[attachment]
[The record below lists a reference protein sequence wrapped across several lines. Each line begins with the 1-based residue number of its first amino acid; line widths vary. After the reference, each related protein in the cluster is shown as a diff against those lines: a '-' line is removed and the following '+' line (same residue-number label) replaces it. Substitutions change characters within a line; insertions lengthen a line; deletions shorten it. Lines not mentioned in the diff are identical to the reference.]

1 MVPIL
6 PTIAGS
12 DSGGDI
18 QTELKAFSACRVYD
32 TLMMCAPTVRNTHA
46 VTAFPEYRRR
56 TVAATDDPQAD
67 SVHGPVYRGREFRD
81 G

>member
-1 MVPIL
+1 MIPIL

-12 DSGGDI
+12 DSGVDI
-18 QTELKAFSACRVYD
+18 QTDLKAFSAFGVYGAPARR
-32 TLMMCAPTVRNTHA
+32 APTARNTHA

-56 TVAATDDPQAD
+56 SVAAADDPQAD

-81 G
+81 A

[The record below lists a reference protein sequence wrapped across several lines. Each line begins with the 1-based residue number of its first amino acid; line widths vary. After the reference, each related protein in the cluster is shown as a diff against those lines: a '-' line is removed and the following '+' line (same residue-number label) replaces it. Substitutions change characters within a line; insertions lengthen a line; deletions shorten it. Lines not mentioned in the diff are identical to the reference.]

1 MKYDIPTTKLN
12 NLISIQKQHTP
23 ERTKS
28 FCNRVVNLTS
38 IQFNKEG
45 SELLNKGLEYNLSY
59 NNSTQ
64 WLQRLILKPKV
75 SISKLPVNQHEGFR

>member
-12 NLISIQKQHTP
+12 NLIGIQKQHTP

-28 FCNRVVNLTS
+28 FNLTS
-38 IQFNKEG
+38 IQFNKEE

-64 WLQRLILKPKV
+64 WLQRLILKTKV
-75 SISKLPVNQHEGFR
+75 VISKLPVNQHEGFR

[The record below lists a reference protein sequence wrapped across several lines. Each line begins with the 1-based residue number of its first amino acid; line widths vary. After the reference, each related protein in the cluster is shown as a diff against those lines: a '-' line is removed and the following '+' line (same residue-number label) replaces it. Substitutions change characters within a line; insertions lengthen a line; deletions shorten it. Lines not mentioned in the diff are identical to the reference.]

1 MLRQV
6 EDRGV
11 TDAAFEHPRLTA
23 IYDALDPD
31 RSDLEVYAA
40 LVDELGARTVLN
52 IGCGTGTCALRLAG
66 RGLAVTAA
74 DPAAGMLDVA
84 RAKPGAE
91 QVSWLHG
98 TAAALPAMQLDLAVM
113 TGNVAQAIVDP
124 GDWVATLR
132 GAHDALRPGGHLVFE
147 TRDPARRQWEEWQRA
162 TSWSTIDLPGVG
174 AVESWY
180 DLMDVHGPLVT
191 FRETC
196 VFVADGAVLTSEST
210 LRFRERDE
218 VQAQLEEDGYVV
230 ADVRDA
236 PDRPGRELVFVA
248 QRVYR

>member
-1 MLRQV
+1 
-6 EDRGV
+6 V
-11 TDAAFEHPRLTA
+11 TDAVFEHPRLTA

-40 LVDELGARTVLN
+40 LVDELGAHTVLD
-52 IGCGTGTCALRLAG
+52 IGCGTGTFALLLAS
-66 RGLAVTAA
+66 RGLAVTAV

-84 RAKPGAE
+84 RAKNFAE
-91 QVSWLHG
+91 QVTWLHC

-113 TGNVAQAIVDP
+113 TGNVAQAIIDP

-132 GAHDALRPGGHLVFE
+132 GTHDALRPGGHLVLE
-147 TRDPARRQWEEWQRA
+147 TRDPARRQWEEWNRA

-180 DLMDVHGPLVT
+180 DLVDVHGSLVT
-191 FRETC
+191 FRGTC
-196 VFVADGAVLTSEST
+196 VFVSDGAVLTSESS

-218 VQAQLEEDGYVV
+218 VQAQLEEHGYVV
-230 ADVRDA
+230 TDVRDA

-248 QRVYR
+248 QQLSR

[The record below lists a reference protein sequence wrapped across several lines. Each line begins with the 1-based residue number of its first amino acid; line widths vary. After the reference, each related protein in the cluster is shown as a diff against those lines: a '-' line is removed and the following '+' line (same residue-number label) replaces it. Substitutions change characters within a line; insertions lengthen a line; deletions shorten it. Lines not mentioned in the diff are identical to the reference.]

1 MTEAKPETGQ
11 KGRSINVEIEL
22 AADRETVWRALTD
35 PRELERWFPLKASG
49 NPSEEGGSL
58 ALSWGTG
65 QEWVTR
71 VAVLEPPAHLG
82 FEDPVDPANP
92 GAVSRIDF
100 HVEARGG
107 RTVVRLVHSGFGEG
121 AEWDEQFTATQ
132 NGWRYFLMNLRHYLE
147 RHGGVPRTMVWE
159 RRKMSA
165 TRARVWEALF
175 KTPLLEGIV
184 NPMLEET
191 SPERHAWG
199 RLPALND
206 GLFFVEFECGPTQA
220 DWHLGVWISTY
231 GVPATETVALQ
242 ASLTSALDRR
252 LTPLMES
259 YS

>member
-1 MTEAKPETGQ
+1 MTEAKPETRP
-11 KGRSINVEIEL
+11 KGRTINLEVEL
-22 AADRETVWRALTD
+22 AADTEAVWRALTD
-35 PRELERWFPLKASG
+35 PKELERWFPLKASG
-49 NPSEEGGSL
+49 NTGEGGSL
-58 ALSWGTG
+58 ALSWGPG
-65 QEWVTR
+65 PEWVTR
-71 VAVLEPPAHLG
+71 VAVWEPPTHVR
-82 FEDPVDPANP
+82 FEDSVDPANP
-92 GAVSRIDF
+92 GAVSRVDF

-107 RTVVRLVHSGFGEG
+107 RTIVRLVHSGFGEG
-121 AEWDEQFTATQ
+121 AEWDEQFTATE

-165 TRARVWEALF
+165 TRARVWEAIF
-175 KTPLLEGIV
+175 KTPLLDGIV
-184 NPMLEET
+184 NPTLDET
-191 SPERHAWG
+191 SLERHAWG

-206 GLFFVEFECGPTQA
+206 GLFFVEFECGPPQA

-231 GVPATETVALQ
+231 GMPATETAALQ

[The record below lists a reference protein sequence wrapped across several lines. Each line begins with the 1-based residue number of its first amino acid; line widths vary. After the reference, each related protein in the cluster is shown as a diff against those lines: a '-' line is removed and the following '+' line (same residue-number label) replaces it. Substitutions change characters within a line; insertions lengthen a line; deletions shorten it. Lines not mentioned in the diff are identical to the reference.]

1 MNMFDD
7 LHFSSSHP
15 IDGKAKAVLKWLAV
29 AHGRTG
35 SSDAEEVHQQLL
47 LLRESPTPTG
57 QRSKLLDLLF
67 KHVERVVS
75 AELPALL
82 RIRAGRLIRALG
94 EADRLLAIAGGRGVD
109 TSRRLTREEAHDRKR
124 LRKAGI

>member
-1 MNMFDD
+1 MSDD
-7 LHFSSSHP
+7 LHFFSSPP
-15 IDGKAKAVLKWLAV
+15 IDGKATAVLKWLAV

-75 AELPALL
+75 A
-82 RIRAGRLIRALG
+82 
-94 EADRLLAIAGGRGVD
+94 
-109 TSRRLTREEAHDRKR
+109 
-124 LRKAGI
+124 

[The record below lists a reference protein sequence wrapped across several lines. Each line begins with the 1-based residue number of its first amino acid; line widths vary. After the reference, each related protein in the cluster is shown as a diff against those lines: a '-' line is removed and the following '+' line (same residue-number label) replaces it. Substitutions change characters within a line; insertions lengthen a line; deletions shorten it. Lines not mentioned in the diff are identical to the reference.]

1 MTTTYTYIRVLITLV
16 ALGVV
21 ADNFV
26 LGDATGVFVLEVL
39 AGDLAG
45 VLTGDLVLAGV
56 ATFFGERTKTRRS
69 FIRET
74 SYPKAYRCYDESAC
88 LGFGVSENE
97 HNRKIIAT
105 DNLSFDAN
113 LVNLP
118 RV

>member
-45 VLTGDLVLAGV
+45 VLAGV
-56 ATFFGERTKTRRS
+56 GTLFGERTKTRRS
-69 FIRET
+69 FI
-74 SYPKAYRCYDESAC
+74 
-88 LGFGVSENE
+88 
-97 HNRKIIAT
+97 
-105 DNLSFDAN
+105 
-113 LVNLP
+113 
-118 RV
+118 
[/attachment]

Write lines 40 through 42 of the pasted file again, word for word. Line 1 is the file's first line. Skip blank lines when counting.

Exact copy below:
+38 IQFNKEE

-64 WLQRLILKPKV
+64 WLQRLILKTKV